The 2010 Yankees had a spectacular month of July, tying the Tampa Bay Rays for the best record in the Majors with 19 wins and only 7 losses. They actually gained a game on Tampa during the course of the month (before having the lead shrunk back to one yesterday afternoon). The fact that the team played .731 ball in July and still only managed to gain one extra game in the standings on Tampa Bay tells you a lot about both the Yankees and the Rays. The more I think about it, the more I see these two on a collision course for the ALCS. But I'm getting a bit ahead of myself.
(Please click on all of the tables to enlarge them)
The offense came back in a big way in July, with the team's wOBA jumping nearly .030 points from June's mediocre .326. July also represented the team's best month of slugging on the season.
The pitching staff also improved last month, with a sterling 3.46 ERA (though incredibly this was only good for 4th-best in the AL). At the end of July 2009, the Yankees were 62-41 and had a 1.5-game lead over Boston for first. While the division lead is currently roughly the same, it's rather insane that this year's team is four games better than last year's.
Here are the individual numbers for the eight regulars with the most plate appearances in the starting lineup:
The offensive story of the month was one we've been waiting for all season long: the resurgence of Mark Teixeira, offensive beast. Tex not only led the Yankees in wOBA on the month with an obscene .488, but had the fourth-best wOBA in the American League in July. Nick Swisher, who just continues to have a phenomenal season, wasn't far behind, posting his second .400-plus wOBA month of the year with a .434 mark. Robinson Cano continued his torrid hitting, though his .375 July wOBA -- still a great number -- was actually his lowest month of the year. Still, Cano ranks 5th in the AL on the season with a .405 wOBA, which is unbelievable.
Brett Gardner fell off a bit in July (.344) from his molten-hot .455 wOBA in June, but has still continued to exceed expectations with a .370 wOBA on the year. Jorge Posada contributed what felt like a fairly quiet .356 wOBA in July.
I know I've beaten this story to death, but it may finally be time to accept the Alex Rodriguez is no longer going to be the elite, .390-plus wOBA hitter we've been spoiled by these last six years. Prior to looking at the numbers I'd assumed that Alex had had a fairly decent month in July, and then I saw that he posted a .331 wOBA, his worst month in a season full of disappointing months. Did you know that Alex's OBP in June was .308 and in July it was .305? Ouch.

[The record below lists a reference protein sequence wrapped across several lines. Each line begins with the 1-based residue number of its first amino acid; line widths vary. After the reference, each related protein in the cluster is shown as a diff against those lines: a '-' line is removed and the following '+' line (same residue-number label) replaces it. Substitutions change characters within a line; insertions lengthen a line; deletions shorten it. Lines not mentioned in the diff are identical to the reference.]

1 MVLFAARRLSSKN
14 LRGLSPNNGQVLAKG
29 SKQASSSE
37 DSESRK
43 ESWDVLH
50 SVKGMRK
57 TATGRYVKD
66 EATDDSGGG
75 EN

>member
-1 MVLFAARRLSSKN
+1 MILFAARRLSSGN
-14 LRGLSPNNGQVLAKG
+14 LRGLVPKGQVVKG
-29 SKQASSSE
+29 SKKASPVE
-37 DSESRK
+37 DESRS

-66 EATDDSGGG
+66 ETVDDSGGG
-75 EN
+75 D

I also figured Curtis Granderson had posted better than a roughly league-average .331 wOBA in July, although to his credit he's at a .392 wOBA over his last 14 days.
And the offense's worst performer in July? None other than Derek Sanderson Jeter, who I've been riding pretty hard of late. Jeter turned in a pathetic .282 wOBA in July, which I'd have to figure is one of the worst months of his career. It's rather amazing that the Yankees were able to win 19 games in July with a .310 OBP out of the leadoff slot. I know it's already been suggested and Joe Girardi actually tried it with relatively middling results, but it may be time to think about giving Brett Gardner another shot at leadoff and slot Jeter back down to the two-hole.
However, if a move like that were to work, one of a handful of areas of Gardner's game that could use improving is aggressiveness on the basepaths. I'd love to see Gardner start swiping bases earlier in counts; something he seems highly reluctant to do. Given Jeter's refusal to work counts, a Gardner-Jeter 1-2 could result in way too many double plays, so both players would have to commit to revising their game plans in this scenario.
Here's the bench and the guys who left the team:
Nothing much to see here. Marcus Thames has done pretty much everything one could have expected of him given his limited playing time. The rest of the bench has been fairly nightmarish, though to his credit Colin Curtis has come up with a handful of timely hits. Francisco Cervelli has plummeted back to earth after a hot start to the season and Ramiro Pena is the third-base version of Wil Nieves.